Climate investment leaders spanning policymaking and financial services met virtually to discuss the evolution of climate data and the current state of corporate commitments to tackle and mitigate climate change. The conversation’s overarching rubric was the persistent problem of data — who has it and who doesn’t, and how to make it more relevant and useful for climate risk management and investing.

Participants — a majority representing global firms active in climate risk and investment — exchanged views on making sense of the flood of new (but not necessarily useful) data available to help stakeholders make better climate change-informed decisions. They shared perspectives on the current state of corporate ESG commitments. And they explored the implications of organizational size and access to resources — the different circumstances large and small firms encounter as they face the increasingly urgent challenge of climate-aware investing.

Key Takeaways

Industry concerns over data quality have persisted — and grown — as climate investment leaders confront a world of ‘excessive but insufficient’ information

After a decade or more of innovation, development and regulation, the consensus among participants is that there is almost too much climate data available. This flood of data continues to limit analysts’ and investors’ ability to make useful comparisons, whether among sources or entities. To be sure, companies today do a much better job reporting such metrics as their carbon footprint, compared to what they were providing eight or 10 years ago — when insights on corporate ESG practices in general were scant. But most participants consider data such as carbon footprint questionable because it is self-reported and backward-looking, making it difficult to benchmark and compare even within the same industry.

Participants described an environment in which institutions are meeting this challenge in divergent ways — with varying degrees of satisfaction. One recommended that companies sort data, as his organization does, into three categories: climate risk data, emissions data and internal data. Another participant suggested two categories: sustainability data, on one hand, and climate-risk data pertaining to resilience on the other. Yet another prefers to think in terms of user type: institutions seeking to make their own assessments versus institutions seeking an ESG “label” on their products. Another, from a large global institution, recommended, amid the noise, to select a single data source and stick with it.

For Further Discussion…

Having described a world of excessive but insufficient data, how do we move beyond it — and specifically advance toward useful and relevant data? Can we agree on a set of objectives and how we would prioritize them?


“We are living in a world of data. This data is both excessive and insufficient: insufficient because we may not have the data we desire; excessive because there are lots of solution providers, lots of regulations and lots of qualitative and quantitative data.”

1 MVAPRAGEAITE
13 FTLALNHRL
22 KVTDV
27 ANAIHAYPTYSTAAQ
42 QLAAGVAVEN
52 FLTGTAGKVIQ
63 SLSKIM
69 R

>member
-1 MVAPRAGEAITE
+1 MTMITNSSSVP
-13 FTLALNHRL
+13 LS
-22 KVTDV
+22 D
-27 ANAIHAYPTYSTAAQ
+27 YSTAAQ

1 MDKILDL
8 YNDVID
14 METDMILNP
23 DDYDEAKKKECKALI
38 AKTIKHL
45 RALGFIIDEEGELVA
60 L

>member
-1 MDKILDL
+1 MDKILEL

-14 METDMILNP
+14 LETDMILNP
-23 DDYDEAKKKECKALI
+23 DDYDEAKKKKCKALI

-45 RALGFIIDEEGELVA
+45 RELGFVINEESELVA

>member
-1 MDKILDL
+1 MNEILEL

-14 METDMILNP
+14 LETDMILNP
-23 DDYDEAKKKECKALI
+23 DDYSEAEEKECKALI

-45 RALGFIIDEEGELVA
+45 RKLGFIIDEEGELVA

“Companies are doing a better job reporting data today than they did a decade ago. Companies have also figured out how to make themselves look better, and they’re doing a better job of reporting on things that they think big data providers will gravitate towards.”

“There has been a rush to try to manage the metrics vs. actually investing in solutions. This has been driven by the data, but also by a misunderstanding of what that data means.”

“Is data applicable across company data sets, across sub-industry sets? Is it uniform in a way that it can inform us? How useful is this information? Do we trust it? How broadly can we apply it?”

“There are certain limitations regarding many of the metrics being used because they are self- reported by companies, are almost always backward-looking and sometimes they are using stale data. They don’t really inform the user about what we would collectively like to invest in.”

“Do investors want to score companies on what they’ve already done? Or on what their plan is and where they are leaning in terms of commitments? Ultimately, you need both views and putting that together into one score isn’t always going to be the right answer.”

“We’re moving globally to something of a universal consensus on the environmental/climate piece because at least people are focusing on some metrics like greenhouse gas emissions. Whereas, reporting on the ‘S’ and the ‘G’ is all over the place, depending on where you are.”

Key Takeaways

Participants increasingly find themselves eager for regulators and legislators to take a firmer hand — and provide more statutory oversight.

A big part of the hesitancy around climate data is the lack of independent validation. Participants said the data ecosystem could benefit from a two-point verification system. They contended that regulations can help because they provide a level playing field and a starting place for comparison. The European Union’s classification of investment strategies as not sustainable or sustainable under the EU Sustainable Finance Disclosure Regulation (SFDR) is one example of useful regulation.